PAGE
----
A year ago I attended a breast cancer fundraiser, and decided it would be my last. It was held in a dark three-storied club on K Street; upon entrance, there were rose colored drink specials, the prerequisite pink ribbons, and plastic wrists bands given out with a message declaring, “Breast Cancer Sucks!” It’s a perfect illustration of why I care about many things, but hate causes. We can’t just grieve, or complain or make charitable contributions; we all need to become emotional exhibitionists, with “Never Forget” bumper stickers and “We Will Prevail” platitudes and pep rallies. Unless your feelings are public and posted online for the world to see, it’s as though they don’t count.
Which brings me to the latest culture war that’s gripping DC, with the Portrait Gallery yanking David Wojnarowicz's art video after receiving complaints from Eric Cantor and John Boehner. It’s a cheap and dirty trick for the GOP to score points, but in a twisted way, everyone wins; Boener and Cantor get to look like cultural heros to their already-sympathetic base (who probably won’t spend much time researching the issue), and Wojnarowicz's work gets more coverage than it ever would had this whole snafu never erupted.
Also, you get to see the DC art community truly galvanized, which happens about every three to six months. Although I agree wholeheartedly that taking down the art was wrong of the Portrait Gallery, I still can’t get on board the DC art community ire; something about it is just giving me flashbacks to condescending pink bracelets and $12 Breast-cancer-tinis. Maybe it’s an issue of choosing your battles. I have a long and growing list of things that I’m genuinely outraged about, from our lack of universal health care to Glenn Beck, but I can't add an unwatchable art video to the list. Something about this furor strikes me as a little too...self-congratulatory.
There’s a Tim Carman article in this week’s City Paper about drinking that beautifully articulates what makes alcohol so great (much like Esquire did with its brilliant homage a few years back, which I still recall each time I pour myself a vodka tonic). Excellent read, though I challenge anyone who thinks America has a drinking problem to spend a Saturday night in Oxford, England (and this is Oxford, by the way--y’know, dignity incarnate) and witness the debauchery that goes on there, as it makes Adams Morgan look like a Temperance Society church picnic. The relationship between artists and alcohol is often a fascinating one. After all, there’s no doubt drinking is “a tool to unlock a deeper appreciation of immediate surroundings” as Carman points out, though I’m wary of anyone who needs to drink to become creative. (Granted, there’s no place I’d rather draw than a darkly-lit bar, but that’s another story.) I’ve found that drinking best compliments artistic discussions more than output, however. Explaining the artistic choices you’re making, or lack of them; ranting about the things that annoy you, (always a fun conversation to have in the bar, particularly after receiving grant rejection letters); or pinning down any other question that never has a satisfying answer--unless you've had a few, these conversations can be awkward and stilting.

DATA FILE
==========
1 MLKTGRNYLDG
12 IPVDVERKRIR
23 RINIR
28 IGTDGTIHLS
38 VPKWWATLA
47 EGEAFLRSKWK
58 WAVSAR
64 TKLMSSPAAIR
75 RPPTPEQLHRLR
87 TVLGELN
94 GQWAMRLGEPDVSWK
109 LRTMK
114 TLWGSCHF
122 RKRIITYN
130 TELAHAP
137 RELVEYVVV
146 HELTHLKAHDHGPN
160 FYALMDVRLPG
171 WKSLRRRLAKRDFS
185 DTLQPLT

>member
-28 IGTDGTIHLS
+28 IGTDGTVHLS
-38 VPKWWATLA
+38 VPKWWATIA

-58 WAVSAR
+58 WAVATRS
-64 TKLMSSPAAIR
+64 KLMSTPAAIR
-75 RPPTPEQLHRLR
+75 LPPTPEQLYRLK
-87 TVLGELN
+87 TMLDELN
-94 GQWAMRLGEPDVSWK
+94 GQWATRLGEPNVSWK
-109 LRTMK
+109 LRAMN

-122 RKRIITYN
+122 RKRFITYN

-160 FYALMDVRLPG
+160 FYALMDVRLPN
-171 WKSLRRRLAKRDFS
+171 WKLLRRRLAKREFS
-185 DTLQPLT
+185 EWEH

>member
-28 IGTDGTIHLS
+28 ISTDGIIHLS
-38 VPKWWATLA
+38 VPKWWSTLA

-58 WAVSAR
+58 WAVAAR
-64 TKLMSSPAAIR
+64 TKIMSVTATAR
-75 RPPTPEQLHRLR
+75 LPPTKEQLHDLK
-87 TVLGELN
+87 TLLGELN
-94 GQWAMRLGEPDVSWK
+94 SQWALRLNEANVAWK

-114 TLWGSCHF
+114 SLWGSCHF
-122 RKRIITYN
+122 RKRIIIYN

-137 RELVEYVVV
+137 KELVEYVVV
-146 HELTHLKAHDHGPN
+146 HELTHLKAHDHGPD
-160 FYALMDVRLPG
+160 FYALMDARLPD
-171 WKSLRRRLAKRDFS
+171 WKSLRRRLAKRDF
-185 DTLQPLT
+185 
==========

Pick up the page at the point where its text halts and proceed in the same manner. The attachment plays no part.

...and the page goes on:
There's a quote from a bookstore owner of Idle Times I read a few months ago on BYT:
Why must people live so safe? Find a book, and if you hate it, well, that’s life. Would you rather discover what you love through trial and error? Finding a good book is like ordering at a restaurant, find something with ingredients you like and try it. People are too safe. Before they go somewhere they have to look up on the Internet if they will like it. Just go! Maybe you hate it but oh well, you know not to go there anymore. You discovered something about yourself, about your preferences.
That is very good advice I am unable to follow. I am horribly guilty of book-researching, falling prey to the mindset that I can’t read just anything.* I just finished the Downtown Owl, and while I'm still haunted by the ending, I'm now stuck in that anxious, familiar spot; I need something to read RIGHT NOW, and it has to be something good, and that I know I'm going to like.
good taste taste similar to mine can recommend good books, but it's still a bit of a crapshoot, and so far I haven’t found that one source who can unequivocally tell me what to read next. I would very much like to meet such a person though, or at least read their blog. A Book Recommender is right up there with Travel Buddy or Awesome Roommate; meet someone who possesses those real life qualities, and it’s probably as close as you’ll ever find to a soul mate.
*My audiobook addiction is probably to blame for this--don’t want to waste my monthly credits, after all.
I heard it's considered bad form to write about all the things you're applying to because then you're stuck blogging with your tail between your legs when you don't get accepted; but God-dammit, I spent the last two weeks working on a grant and a show application, and I want to kvetch about how exhausting it was. And there's another deadline July 23! Good God. On the plus side, I've always been the sort of person who likes carry all of the groceries to the door at once, rather than break it up into shorter, lighter trips. Might as well cram all of the Artist Statements / Proposals / JPEG burning into a reduced timeframe, and then get on with the real art-making. On the plus side, I found time to start the Conversation Series (pictured), which I've been mulling over for awhile. And it looks better than how I imagined it would. I worked on the first batch on a pleasant Sunday afternoon in the Portrait Gallery atrium, listening to Harry Potter and two tourists discussing the atrocious cost of their cafe brownie. I'd say, "good times" but honestly, that doesn't even begin to describe how glorious an afternoon it was.
|Chris Roberts-Antieau New Orleans 6/4/10 12:17 AM|